GROVER: It is actually even more widespread. A very large number of rape cases take place within extended families. Those cases are not even reported now. So we are not even seeing the scale and intensity of the problem.
CHAKRABARTI: Well, here's exactly why I'm asking because a change in law is one thing, but how effective is it without a change in attitudes in India because we're just reading that, for example, the defense lawyer who defended two of the four men convicted of the Delhi case, he said after the trial, quote, "that he would have burned his own daughter alive if she were having premarital sex and went out late at night with her boyfriend."
Now, he's facing a misconduct hearing now. But the sheer fact that such a statement would be made after the most high-profile rape and murder case in India, what does that tell you about attitudes in the country?
GROVER: Well, what it tells us is that we have to battle against misogyny of the crudest kind over here. Today - sorry - yesterday, Mr. Ram Jethmalani, one of the senior-most criminal lawyers of this country, a former member of parliament, while defending Asaram, who has been charged with sexual violence of a minor girl, has stated before the high court in Rajasthan yesterday that the young girl suffers from a psychological disorder which causes her to want to alone with men. This has been said by a lawyer who has been the former law minister of this country. And, mind you, there are no misconduct proceedings being held out against him.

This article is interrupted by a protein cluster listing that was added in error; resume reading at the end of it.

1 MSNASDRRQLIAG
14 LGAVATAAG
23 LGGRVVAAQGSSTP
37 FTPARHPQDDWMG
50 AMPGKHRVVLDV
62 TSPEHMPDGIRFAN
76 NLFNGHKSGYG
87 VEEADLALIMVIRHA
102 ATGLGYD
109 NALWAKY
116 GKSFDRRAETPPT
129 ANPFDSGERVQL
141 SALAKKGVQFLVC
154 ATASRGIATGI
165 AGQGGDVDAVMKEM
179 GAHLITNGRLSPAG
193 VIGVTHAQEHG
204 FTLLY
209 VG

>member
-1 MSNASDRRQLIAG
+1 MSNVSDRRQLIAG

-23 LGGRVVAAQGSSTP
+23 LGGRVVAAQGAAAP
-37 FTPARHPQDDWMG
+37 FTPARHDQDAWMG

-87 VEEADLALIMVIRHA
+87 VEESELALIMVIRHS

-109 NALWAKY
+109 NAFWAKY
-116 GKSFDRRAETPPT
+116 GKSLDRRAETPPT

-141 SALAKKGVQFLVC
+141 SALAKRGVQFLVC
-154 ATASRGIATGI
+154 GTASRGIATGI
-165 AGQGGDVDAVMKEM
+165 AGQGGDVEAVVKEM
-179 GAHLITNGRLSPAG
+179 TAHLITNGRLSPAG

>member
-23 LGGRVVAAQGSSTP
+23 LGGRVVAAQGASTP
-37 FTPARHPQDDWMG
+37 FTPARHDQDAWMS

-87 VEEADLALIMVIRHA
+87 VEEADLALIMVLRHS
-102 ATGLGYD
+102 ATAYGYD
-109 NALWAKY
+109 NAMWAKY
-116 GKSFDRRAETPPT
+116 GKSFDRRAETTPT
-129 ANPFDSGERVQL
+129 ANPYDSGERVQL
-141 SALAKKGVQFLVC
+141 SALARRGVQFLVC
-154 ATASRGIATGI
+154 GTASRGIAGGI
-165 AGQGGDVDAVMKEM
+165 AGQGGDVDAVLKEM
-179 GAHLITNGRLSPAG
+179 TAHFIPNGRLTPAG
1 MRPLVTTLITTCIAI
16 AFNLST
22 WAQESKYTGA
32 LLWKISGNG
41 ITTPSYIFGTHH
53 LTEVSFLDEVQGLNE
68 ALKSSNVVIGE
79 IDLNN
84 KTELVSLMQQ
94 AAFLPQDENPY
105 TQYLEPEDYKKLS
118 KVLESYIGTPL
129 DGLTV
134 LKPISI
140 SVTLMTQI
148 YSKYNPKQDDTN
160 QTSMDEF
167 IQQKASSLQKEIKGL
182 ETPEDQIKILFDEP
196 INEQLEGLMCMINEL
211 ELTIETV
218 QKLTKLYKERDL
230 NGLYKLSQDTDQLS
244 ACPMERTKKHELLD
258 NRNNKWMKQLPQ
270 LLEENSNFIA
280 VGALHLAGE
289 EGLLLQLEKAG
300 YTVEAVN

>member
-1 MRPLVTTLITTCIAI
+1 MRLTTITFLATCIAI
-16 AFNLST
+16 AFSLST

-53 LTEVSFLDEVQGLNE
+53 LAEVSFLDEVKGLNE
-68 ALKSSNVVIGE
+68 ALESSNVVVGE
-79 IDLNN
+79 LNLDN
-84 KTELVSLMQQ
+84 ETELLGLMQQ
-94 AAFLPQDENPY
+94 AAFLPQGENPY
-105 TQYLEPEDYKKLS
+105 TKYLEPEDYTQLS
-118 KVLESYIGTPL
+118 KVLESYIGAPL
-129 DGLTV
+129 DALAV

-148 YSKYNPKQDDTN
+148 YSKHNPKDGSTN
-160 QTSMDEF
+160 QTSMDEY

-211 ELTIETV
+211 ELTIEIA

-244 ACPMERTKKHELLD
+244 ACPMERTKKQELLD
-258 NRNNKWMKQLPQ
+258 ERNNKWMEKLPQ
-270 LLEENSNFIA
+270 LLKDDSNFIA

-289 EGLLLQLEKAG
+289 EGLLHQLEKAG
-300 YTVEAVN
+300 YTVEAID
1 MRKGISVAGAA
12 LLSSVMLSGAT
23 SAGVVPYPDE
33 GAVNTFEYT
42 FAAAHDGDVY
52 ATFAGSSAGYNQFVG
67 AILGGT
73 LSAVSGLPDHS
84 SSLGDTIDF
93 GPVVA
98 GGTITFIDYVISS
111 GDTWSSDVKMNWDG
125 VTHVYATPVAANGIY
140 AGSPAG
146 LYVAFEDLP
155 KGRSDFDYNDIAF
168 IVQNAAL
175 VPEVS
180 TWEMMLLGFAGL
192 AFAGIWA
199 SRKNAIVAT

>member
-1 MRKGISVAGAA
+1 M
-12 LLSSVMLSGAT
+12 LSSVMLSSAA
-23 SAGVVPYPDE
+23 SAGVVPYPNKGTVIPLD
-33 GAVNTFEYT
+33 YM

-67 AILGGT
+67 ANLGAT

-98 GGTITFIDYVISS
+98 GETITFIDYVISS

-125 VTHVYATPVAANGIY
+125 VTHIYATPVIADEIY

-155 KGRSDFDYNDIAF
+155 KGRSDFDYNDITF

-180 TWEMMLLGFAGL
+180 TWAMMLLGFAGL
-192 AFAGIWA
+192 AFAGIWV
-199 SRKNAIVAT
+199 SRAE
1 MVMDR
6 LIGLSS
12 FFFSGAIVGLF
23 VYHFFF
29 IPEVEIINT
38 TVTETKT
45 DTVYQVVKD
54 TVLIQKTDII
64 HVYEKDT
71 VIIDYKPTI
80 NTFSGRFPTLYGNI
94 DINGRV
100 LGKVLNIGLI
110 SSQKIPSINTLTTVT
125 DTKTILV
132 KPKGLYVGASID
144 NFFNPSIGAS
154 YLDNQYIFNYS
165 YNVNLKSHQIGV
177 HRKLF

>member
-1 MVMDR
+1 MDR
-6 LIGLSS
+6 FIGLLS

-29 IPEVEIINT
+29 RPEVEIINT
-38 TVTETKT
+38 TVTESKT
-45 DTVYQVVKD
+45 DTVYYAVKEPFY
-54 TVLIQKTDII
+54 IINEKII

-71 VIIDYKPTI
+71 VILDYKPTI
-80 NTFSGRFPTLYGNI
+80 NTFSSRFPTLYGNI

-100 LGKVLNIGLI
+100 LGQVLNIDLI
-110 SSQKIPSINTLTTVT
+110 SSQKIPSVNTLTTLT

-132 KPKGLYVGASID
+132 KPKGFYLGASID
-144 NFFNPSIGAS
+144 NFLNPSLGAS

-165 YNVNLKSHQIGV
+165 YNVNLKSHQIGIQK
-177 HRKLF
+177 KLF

CHAKRABARTI: Certain misogynistic attitudes, as you say, are so deeply ingrained in Indian society, and that's one of the problems at the base. What's the first step you would recommend to change that?
GROVER: Let us recognize that there is an institutional bias against women. And let me substantiate that with a statement made in late August by a sitting judge of the (unintelligible) high court, who says women are also responsible for the sexual violence that takes place on them. And referring to the December 16th gang rape, he says: Why was she out at 9 p.m. in Delhi? This was a comment made in a public meeting, reported in a newspaper by a sitting judge of the high court.
So can we recognize that there is an institutional bias against women in this country, and then start putting in corrective measures? Because agencies and institutions, if left to their own to act, will work against the rights of women.
CHAKRABARTI: That's Vrinda Grover, a New Delhi-based human rights lawyer who appeared before an Indian governmental committee earlier this year to provide recommendations on reforms to the Indian legal system when it comes to sexual assault. Vrinda Grover, thank you so much.
GROVER: Thank you.
SACHA PFEIFFER, HOST:
Police have ID'ed all the people killed in the Navy Yard shooting, and we're learning more about the eight wounded. One police officer and two civilians are being treated and doing well. The officer was shot in the legs, one woman in the shoulder. Another woman whose skull was grazed by a bullet is in good condition. Back in a minute, HERE AND NOW. Transcript provided by NPR, Copyright NPR.
Experts share a range of perspectives on how to combat the Islamic State militant group, and the role the U.S. should play.